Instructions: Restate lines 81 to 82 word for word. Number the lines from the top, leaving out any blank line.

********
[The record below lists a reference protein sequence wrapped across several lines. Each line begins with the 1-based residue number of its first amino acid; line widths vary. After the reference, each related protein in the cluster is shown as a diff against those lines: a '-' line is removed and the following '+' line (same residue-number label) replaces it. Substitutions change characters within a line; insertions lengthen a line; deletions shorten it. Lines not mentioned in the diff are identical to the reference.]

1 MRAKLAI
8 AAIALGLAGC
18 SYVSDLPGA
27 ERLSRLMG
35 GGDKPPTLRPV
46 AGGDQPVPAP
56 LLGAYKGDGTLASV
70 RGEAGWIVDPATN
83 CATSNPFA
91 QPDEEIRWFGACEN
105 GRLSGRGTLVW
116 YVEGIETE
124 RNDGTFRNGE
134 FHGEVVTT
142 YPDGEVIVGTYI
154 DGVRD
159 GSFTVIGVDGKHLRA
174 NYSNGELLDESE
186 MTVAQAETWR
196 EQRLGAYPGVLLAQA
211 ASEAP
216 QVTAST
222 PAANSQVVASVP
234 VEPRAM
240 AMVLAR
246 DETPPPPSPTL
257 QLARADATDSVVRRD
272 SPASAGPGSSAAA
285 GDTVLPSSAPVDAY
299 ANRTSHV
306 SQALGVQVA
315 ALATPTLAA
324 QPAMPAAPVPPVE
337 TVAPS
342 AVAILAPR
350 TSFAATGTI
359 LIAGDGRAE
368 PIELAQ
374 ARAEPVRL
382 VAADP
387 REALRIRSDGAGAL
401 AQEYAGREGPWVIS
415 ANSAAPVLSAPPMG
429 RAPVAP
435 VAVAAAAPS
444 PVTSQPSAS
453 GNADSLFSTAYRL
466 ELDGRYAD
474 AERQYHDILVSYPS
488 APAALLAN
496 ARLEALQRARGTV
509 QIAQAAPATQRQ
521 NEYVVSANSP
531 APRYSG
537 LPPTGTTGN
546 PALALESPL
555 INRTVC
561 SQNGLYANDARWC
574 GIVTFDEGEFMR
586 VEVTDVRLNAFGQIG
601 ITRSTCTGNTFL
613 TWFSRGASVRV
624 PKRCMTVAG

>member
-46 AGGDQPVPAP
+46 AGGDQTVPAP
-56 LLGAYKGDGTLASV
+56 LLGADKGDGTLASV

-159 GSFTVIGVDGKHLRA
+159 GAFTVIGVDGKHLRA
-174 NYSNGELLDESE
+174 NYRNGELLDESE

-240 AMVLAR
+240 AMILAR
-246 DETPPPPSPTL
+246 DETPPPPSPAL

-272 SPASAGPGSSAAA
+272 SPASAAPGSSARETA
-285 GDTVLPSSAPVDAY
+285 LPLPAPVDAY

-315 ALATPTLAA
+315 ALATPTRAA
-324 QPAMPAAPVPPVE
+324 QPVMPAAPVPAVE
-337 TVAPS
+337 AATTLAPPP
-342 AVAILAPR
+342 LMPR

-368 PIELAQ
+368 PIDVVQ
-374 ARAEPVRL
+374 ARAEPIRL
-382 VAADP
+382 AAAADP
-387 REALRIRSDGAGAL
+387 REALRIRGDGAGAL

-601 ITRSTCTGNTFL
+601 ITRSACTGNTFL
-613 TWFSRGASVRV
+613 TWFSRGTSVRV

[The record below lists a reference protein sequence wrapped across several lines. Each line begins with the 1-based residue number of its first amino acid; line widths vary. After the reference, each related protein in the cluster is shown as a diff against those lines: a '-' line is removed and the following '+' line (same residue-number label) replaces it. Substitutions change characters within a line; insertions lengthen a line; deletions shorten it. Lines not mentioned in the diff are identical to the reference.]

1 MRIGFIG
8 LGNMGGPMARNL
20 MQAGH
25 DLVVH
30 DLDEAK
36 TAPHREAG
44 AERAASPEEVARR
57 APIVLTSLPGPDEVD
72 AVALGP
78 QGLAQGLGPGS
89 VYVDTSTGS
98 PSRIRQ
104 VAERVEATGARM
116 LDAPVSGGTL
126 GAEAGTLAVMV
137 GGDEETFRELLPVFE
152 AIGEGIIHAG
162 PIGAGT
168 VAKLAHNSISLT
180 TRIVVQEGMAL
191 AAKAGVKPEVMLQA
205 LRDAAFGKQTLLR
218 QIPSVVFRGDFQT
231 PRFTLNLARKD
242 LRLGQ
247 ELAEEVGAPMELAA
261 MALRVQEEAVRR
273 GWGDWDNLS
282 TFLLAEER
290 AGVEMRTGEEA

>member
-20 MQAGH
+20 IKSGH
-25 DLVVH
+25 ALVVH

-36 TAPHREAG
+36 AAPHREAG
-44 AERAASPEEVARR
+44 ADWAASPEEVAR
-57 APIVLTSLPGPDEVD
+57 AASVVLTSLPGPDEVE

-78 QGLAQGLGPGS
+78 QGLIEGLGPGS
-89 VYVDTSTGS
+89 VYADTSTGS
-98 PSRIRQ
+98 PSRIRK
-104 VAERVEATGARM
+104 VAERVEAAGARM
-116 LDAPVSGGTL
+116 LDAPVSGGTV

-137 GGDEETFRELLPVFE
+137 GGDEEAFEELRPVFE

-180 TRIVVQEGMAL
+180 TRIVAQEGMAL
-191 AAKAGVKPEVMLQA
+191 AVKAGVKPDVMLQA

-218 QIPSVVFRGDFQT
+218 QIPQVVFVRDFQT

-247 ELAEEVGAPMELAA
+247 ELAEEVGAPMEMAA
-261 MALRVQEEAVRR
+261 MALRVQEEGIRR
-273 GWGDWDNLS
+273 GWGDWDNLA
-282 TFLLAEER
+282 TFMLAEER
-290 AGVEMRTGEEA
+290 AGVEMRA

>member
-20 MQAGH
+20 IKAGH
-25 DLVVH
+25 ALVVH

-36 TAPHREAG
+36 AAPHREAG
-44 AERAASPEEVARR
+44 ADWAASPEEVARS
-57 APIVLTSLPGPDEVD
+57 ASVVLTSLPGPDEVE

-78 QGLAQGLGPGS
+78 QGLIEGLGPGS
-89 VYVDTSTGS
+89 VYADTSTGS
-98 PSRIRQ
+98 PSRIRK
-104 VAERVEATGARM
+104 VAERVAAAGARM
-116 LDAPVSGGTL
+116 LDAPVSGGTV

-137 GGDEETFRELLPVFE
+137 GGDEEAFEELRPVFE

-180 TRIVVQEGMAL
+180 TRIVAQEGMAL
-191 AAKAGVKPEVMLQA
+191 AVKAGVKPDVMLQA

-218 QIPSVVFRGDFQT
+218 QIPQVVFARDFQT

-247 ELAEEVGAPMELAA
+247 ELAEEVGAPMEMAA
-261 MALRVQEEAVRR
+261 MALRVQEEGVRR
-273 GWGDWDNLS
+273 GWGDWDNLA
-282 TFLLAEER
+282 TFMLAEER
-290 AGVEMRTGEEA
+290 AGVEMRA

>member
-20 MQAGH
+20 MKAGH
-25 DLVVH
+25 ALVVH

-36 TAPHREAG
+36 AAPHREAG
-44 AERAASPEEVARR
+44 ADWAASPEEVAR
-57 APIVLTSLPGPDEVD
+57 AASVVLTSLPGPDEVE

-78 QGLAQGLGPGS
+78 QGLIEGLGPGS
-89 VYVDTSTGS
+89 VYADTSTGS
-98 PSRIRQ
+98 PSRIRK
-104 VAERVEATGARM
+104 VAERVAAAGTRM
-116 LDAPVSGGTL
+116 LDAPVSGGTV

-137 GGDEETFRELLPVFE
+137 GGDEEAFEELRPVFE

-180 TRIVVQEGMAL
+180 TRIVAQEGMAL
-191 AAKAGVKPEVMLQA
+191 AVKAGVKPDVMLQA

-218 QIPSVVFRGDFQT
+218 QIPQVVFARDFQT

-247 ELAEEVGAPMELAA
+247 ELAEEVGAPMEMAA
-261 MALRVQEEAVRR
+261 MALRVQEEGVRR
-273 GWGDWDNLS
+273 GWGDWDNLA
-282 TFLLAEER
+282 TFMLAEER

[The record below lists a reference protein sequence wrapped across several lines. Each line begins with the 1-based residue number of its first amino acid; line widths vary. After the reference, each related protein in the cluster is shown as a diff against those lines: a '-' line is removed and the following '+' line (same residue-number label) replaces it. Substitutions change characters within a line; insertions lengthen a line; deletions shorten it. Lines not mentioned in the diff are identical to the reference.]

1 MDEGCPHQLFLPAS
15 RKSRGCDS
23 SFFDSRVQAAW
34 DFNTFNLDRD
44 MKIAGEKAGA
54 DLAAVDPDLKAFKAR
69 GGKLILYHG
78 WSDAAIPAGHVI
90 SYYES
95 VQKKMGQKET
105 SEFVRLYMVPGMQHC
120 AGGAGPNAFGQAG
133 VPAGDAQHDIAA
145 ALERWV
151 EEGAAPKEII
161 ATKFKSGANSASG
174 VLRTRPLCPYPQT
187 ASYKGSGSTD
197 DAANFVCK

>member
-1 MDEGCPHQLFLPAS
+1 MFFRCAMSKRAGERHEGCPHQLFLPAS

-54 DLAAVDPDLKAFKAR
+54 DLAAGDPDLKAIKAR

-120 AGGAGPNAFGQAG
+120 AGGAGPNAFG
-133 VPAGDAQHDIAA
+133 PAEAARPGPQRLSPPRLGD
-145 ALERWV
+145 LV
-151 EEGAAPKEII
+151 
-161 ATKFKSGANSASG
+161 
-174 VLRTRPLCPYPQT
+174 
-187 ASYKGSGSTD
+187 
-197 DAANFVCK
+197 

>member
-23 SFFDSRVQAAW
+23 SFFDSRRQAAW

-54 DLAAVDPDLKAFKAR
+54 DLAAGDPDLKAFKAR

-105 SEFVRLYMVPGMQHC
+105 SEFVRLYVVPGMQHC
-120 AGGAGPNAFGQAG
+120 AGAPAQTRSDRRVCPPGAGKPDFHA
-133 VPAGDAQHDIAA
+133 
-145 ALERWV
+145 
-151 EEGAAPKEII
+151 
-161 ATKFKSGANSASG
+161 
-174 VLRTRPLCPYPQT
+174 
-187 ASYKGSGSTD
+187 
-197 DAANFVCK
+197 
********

+285 LPLPAPVDAY

-315 ALATPTLAA